Exfoliation kick-starts your skin's renewal system, removing dead cells and uncovering the fresher skin that's waiting underneath. So buff, scrub, and peel your way to smooth with these handmade remedies.
As you read this, your body's busy making new skin: "It takes a skin cell 28 days to move from the dermis, where it's created, to the top layers of skin, where it's naturally sloughed off," says Francesca Fusco, M.D., a New York City dermatologist.
Sugar is an inexpensive and relatively gentle exfoliator. This scrub's cloves, rose petals, and orange zest give it a heady aroma, while sesame oil makes it feel luxurious.
Combine 3/4 cup sugar, 2 teaspoons ground cloves, 1 tablespoon dried rose petals, 2 teaspoons grated orange zest, and 1 1/2 cups sesame oil in a large bowl, making sure that everything is well mixed. Use on damp skin twice a week, scrubbing with your hands or a washcloth in small, circular motions. The mix will last up to six months when stored in a cool, dark cupboard.
The best scrub may be no farther than your pantry. Honey is one of nature's best humectants, drawing water into the skin, while sugar buffs away dead cells so gently that it dissolves as it works. A touch of citrus offers an invigorating scent.
Add 1 teaspoon pure honey to 1/4 cup light olive oil. Blend with 1 cup raw or granulated sugar. Mix in 2 teaspoon fresh citrus zest. Blend until well mixed, then store in a jar.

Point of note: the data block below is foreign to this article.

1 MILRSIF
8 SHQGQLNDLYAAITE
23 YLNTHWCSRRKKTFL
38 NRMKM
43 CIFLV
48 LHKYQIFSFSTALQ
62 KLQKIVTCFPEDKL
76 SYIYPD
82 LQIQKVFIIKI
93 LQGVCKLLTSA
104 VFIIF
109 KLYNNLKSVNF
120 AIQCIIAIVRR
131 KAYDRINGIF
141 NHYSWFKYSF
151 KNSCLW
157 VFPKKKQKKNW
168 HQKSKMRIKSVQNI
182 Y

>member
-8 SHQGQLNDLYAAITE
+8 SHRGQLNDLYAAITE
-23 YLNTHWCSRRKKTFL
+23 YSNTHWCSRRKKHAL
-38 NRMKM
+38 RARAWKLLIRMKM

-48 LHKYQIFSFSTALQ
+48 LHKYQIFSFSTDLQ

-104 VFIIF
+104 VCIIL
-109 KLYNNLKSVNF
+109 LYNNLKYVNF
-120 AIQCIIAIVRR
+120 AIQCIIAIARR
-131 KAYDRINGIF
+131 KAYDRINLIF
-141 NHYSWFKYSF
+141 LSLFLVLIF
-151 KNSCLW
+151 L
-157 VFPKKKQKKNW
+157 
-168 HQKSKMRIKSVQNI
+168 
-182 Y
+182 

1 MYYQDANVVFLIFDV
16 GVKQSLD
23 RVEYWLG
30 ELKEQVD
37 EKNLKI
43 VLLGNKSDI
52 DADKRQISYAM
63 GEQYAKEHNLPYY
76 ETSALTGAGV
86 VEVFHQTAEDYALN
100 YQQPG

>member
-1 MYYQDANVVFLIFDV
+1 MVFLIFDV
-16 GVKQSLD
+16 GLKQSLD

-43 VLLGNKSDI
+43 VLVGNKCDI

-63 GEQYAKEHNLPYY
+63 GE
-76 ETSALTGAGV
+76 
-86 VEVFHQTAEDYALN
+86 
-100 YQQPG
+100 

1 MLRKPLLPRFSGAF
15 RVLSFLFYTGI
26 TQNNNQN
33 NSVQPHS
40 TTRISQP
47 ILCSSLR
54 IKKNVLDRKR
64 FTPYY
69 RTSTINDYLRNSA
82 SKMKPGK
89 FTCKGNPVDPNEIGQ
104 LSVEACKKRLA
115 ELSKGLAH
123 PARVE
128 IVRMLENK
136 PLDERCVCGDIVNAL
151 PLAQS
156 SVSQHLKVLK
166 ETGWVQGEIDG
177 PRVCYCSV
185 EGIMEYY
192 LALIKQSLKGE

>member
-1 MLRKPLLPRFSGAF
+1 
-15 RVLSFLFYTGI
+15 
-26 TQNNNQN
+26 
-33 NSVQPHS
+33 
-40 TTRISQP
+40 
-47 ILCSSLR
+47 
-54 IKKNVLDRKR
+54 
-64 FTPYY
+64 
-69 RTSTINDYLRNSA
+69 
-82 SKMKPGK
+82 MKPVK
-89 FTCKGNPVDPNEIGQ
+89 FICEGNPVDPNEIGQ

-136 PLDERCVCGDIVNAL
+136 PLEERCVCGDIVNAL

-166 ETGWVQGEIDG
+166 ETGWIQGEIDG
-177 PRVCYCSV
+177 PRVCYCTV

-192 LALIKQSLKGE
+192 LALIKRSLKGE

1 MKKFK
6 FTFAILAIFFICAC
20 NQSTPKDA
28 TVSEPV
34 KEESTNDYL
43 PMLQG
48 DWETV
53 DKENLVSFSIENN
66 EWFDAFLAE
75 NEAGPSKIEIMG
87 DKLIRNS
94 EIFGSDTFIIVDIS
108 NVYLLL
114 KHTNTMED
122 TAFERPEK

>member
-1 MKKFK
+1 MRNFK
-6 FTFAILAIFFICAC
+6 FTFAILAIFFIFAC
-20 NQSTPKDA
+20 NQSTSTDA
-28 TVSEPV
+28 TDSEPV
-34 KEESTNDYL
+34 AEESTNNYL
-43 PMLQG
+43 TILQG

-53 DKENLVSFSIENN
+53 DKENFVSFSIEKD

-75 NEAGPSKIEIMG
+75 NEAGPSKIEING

If you depend on your cup of joe to kick-start your morning, put those coffee grounds to use in this skin-softening body scrub. A traditional treatment that's used in Thai and Balinese spas, it's a luxurious way to start the day. This scrub also contains peppermint, known for its mentally stimulating properties, and raw sugar crystals and olive oil, which exfoliate and moisturize.
Make this scrub on the seaside, or re-create the beach in your own backyard.
In a small jar, add 6 drops of sweet orange and 4 drops of jasmine essential oils to 1 cup coarse sea salt; shake to combine. Then, in a plastic pail, combine the scented salts with 4 tablespoons jojoba, olive, or camellia oil and 2 handfuls very wet sand. Use your hands to blend the mixture. Sitting at the water's edge (or an outdoor spot you don't care will get sandy and oily), work the scrub onto your arms and legs, paying special attention to rough spots like your elbows, heels, and knees. Rinse your body clean in the waves.
Combine 3/4 cup Epsom salts, 1/4 cup baking soda, 4 drops of grapefruit essential oil, and enough almond or jojoba oil to make a paste. Apply the mixture to your body (avoiding your face), using gentle scrubbing motions. Rinse in a warm shower. Be very careful not to slip!
Clean the shower after you're finished as well, so the next person who showers doesn't slip.
People with high blood pressure, heart conditions, or diabetes should not use Epsom salts or take hot baths.
Once you've scrubbed your skin, keep it moisturized and supple with a healing body oil. Grapeseed oil has antioxidant properties, and unlike other oils, which can be heavy or greasy, it's light, easily absorbed, and creates a protective layer to lock in moisture. It is also unscented, and mixes well with other oils and herbs.
The easiest way to create your own moisturizer is to add oil to oil. Pick an essential oil with a smell you love (try lavender, rose, or orange), and mix a few drops into grapeseed oil. For a more complex formula, add herbs or citrus -- like lavender, rosemary, orange peel, or rose petals -- that you can easily dry out in a warm oven (fresh herbs and fruit will cause bacteria growth) and let sit for a few days. Shake before each use.
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